The Glass House works fuse the artist’s attraction to surface materiality with his interest in the visual experience of abstraction. The reflective, transparent façade of Johnson’s diaphanous structure knit light, interior, and exterior together to describe architectural space, allowing Welling’s layered photographs to inhabit multiple physical and chromatic dimensions.

James Welling (b. 1951, Hartford, Connecticut) received his B.F.A. and an M.F.A. from the California Institute of the Arts, where he worked primarily in video, studying with Wolfgang Storechle, Dan Graham and John Baldessari. Emerging in the late 1970s, Welling came to be known as an artist for whom photographic norms and the representational field itself were (and remain) not a given, but rather a field of contest between different formal languages. In 1995 Welling became the head of the photography concentration in the Department of Art at UCLA, a program long known for unconventional approaches to photography.

Welling’s work has been exhibited widely throughout Europe and North America. Glass House will form part of After Architects, a group show highlighting artists whose work approaches architecture and design, at the Kunsthalle Basel (March 28–May 24, 2010). He is currently participating in How Many Billboards? Art In Stead, a project conceived by MAK Center for Art and Architecture, in which twenty-one billboards featuring newly commissioned artworks are on view throughout Los Angeles (February-March 2010).

In 2009, Welling’s work was included in the critically acclaimed historical survey, The Pictures Generation, 1974-1984 at the Metropolitan Museum of Art, New York, and in 2008 he participated in the Whitney Biennial. Other recent exhibitions include The Los Angeles Art Scene: 1955-1985 at the Centre George Pompidou and Tomorrowland: CalArts in Moving Pictures at The Museum of Modern Art, New York (both 2006). Welling was the focus of solo shows at the Palais des Beaux-Arts, Brussels (2002); Sprengel Museum Hannover (1999); Carnegie Museum of Art, Pittsburgh; and Kunstmuseum Luzern (both 1998). In 2000, the Wexner Center for the Arts, Columbus, Ohio organized a major retrospective of the artist’s work, which traveled to the Museum of Contemporary Art, Los Angeles.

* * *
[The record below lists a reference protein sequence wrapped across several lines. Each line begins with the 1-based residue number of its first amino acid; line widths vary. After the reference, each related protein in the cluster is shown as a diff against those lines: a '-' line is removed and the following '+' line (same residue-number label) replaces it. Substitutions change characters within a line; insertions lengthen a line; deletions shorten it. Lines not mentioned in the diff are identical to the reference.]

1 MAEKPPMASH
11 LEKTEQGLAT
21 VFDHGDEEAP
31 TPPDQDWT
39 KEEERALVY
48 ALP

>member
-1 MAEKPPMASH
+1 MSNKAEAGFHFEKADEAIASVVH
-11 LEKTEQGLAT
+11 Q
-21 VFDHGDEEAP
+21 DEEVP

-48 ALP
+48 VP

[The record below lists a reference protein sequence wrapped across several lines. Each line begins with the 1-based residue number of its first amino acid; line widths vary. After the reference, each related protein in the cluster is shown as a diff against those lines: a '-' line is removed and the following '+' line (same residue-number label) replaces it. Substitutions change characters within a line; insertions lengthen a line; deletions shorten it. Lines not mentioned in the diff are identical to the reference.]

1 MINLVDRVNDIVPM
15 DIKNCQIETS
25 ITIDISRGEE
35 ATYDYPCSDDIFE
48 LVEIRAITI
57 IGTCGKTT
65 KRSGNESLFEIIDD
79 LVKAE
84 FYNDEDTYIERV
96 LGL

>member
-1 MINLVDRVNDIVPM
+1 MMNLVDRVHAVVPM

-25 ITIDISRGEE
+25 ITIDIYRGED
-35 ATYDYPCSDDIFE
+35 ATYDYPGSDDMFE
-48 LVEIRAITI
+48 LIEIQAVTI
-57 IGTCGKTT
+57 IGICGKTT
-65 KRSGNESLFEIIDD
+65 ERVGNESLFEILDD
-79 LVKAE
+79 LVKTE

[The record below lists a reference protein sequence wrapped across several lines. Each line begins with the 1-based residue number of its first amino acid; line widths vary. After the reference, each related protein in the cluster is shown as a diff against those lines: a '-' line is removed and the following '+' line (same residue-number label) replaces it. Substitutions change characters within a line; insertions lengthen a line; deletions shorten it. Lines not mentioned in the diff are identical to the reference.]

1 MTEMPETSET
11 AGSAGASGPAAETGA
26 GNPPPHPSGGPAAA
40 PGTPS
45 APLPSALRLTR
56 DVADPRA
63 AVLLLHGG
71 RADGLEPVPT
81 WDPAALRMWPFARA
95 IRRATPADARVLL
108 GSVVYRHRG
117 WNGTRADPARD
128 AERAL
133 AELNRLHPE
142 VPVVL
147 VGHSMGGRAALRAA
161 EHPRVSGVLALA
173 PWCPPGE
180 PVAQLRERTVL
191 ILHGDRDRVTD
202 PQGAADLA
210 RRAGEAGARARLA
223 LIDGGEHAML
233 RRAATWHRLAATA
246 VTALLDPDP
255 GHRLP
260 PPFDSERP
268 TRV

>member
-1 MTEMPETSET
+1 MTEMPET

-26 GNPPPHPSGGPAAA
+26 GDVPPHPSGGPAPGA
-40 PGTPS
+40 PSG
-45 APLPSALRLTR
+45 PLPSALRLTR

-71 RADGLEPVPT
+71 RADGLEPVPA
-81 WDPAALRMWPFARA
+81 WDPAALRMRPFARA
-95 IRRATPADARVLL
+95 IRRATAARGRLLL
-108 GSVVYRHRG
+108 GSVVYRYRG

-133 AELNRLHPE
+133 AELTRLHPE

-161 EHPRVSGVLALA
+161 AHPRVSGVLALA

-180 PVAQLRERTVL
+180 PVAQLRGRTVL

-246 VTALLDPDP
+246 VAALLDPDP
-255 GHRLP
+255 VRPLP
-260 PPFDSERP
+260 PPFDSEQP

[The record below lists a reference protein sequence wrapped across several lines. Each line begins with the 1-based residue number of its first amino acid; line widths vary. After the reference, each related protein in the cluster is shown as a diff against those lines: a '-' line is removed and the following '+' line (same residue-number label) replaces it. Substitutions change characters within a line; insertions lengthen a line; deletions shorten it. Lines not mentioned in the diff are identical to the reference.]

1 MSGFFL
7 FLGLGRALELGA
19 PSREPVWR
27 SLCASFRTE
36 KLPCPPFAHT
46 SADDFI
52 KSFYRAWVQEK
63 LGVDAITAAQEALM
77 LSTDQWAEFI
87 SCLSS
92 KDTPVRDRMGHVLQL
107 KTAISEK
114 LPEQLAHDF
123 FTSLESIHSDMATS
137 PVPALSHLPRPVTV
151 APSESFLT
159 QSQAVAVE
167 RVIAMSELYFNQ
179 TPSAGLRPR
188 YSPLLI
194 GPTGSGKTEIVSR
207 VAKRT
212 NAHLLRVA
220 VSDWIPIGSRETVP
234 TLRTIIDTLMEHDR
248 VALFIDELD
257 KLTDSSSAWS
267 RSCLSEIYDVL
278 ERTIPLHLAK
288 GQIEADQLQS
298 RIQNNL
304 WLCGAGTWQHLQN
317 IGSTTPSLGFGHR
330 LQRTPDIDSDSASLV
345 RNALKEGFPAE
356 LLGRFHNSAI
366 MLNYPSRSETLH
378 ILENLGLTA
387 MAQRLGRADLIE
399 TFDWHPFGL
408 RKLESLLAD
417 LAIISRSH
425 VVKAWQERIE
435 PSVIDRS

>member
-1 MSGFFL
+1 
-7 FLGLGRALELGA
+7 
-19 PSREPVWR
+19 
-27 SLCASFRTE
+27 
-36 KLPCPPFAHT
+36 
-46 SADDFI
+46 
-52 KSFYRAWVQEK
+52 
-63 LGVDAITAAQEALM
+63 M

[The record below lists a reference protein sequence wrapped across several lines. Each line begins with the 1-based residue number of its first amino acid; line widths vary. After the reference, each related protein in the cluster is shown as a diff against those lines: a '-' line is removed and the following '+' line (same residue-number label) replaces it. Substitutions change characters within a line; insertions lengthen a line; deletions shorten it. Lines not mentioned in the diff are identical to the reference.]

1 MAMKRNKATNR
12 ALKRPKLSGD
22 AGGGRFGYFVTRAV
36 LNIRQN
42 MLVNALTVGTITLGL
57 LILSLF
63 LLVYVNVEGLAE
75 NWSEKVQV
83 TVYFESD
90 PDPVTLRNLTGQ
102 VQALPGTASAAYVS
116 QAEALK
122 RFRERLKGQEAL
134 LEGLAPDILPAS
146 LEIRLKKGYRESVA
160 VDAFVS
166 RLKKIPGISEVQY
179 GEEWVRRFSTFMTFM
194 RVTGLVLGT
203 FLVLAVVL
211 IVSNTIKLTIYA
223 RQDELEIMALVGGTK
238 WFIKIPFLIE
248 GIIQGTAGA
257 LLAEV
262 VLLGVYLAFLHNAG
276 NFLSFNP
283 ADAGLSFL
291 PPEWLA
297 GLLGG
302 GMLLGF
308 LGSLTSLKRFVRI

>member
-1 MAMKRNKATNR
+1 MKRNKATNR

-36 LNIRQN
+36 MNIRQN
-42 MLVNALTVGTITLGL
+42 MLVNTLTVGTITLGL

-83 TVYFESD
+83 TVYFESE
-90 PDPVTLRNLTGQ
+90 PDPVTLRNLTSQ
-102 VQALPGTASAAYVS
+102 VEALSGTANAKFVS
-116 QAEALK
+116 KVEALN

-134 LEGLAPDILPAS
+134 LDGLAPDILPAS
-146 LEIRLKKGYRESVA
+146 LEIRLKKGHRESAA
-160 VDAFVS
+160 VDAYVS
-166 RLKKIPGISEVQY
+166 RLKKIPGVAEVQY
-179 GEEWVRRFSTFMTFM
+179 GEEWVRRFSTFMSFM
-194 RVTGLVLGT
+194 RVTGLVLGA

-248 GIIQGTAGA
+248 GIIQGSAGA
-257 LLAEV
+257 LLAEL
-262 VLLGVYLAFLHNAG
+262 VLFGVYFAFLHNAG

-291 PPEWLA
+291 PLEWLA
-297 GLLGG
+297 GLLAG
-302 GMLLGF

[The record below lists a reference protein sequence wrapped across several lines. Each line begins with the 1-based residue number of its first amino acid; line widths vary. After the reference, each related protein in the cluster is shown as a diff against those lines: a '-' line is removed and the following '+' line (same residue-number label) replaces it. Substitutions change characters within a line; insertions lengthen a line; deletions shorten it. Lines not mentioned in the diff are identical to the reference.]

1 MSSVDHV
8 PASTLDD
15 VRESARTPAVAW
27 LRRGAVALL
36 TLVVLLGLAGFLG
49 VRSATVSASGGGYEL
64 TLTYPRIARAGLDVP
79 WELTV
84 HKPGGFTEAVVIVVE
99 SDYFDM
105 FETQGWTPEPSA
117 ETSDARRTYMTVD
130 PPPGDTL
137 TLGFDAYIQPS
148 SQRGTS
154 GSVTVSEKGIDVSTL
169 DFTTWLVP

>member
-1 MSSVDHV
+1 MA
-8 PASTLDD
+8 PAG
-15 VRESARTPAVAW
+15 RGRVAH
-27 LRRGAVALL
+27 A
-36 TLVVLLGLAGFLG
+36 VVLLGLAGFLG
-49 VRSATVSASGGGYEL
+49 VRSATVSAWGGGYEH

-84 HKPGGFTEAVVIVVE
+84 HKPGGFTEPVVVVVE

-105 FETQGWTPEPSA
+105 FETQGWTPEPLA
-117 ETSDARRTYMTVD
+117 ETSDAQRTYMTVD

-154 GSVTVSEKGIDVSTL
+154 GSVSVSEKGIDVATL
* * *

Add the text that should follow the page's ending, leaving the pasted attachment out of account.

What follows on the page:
In 2009 Aperture published Lyle Rexer’s The Edge of Vision: The Rise of Abstraction in Photography, which featured Welling’s abstract photographs. In 2010 Steidl/Mack will release Light Sources, a publication documenting the artist’s diverse group of portraits, landscapes, and interiors that examine the perceptual properties of light. Welling is also collaborating with poet Susan Howe on a project titled Frolic Architecture, which will combine the artist’s photograms with Howe’s poetry, to be published by the Grenfell Press in April 2010.

Welling was selected as a juror for the 2010 Deutsche Börse Photography Prize, a prize awarded annually to a contemporary photographer who has made significant contribution to the medium of photography in Europe.

Work by the artist is held in many major museum collections, including the Centre Georges Pompidou, Paris; The Metropolitan Museum of Art, New York; Cleveland Museum of Art, Ohio; Hammer Museum, Los Angeles; Kunstmuseum Wolfsburg, Wolfsburg, Germany; Museum of Contemporary Art, Los Angeles; Los Angeles County Museum of Art; Museum of Fine Arts, Boston; Museum Moderner Kunst, Vienna; Tokyo Metropolitan Museum of Photography; The Baltimore Museum of Art, Maryland; Yale University Art Museum, New Haven; The Whitney Museum of American Art, New York; The Solomon R. Guggenheim Museum, New York; and The Museum of Modern Art, New York.